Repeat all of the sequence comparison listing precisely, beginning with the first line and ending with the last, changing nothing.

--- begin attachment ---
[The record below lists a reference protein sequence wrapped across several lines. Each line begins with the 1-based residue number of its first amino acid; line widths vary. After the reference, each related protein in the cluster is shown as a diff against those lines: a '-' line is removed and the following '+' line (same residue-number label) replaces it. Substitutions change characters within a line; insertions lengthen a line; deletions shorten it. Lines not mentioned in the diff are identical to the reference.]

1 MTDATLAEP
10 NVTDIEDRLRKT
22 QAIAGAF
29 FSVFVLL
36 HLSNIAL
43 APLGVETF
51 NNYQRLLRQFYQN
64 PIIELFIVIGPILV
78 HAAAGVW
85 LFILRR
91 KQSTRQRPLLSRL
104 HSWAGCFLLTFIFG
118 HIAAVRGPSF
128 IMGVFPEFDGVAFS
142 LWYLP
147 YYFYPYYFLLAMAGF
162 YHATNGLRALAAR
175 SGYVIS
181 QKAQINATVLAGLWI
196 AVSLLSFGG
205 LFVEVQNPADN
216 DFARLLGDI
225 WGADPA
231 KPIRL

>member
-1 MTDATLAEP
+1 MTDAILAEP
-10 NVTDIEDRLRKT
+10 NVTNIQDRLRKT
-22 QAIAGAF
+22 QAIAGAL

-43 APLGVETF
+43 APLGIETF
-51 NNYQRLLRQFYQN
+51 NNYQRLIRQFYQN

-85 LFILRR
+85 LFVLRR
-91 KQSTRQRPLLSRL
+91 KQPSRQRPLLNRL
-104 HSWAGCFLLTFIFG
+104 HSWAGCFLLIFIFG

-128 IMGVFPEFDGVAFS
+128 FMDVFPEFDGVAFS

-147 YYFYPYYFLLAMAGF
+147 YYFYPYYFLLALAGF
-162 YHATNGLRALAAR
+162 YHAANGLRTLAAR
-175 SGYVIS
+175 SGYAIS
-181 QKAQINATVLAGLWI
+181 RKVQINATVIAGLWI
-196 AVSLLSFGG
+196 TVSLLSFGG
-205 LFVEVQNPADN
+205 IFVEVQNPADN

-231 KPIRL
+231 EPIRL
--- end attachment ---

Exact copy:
[The record below lists a reference protein sequence wrapped across several lines. Each line begins with the 1-based residue number of its first amino acid; line widths vary. After the reference, each related protein in the cluster is shown as a diff against those lines: a '-' line is removed and the following '+' line (same residue-number label) replaces it. Substitutions change characters within a line; insertions lengthen a line; deletions shorten it. Lines not mentioned in the diff are identical to the reference.]

1 MTDATLAEP
10 NVTDIEDRLRKT
22 QAIAGAF
29 FSVFVLL
36 HLSNIAL
43 APLGVETF
51 NNYQRLLRQFYQN
64 PIIELFIVIGPILV
78 HAAAGVW
85 LFILRR
91 KQSTRQRPLLSRL
104 HSWAGCFLLTFIFG
118 HIAAVRGPSF
128 IMGVFPEFDGVAFS
142 LWYLP
147 YYFYPYYFLLAMAGF
162 YHATNGLRALAAR
175 SGYVIS
181 QKAQINATVLAGLWI
196 AVSLLSFGG
205 LFVEVQNPADN
216 DFARLLGDI
225 WGADPA
231 KPIRL

>member
-1 MTDATLAEP
+1 MTDAILAEP
-10 NVTDIEDRLRKT
+10 NVTNIQDRLRKT
-22 QAIAGAF
+22 QAIAGAL

-43 APLGVETF
+43 APLGIETF
-51 NNYQRLLRQFYQN
+51 NNYQRLIRQFYQN

-85 LFILRR
+85 LFVLRR
-91 KQSTRQRPLLSRL
+91 KQPSRQRPLLNRL
-104 HSWAGCFLLTFIFG
+104 HSWAGCFLLIFIFG

-128 IMGVFPEFDGVAFS
+128 FMDVFPEFDGVAFS

-147 YYFYPYYFLLAMAGF
+147 YYFYPYYFLLALAGF
-162 YHATNGLRALAAR
+162 YHAANGLRTLAAR
-175 SGYVIS
+175 SGYAIS
-181 QKAQINATVLAGLWI
+181 RKVQINATVIAGLWI
-196 AVSLLSFGG
+196 TVSLLSFGG
-205 LFVEVQNPADN
+205 IFVEVQNPADN

-231 KPIRL
+231 EPIRL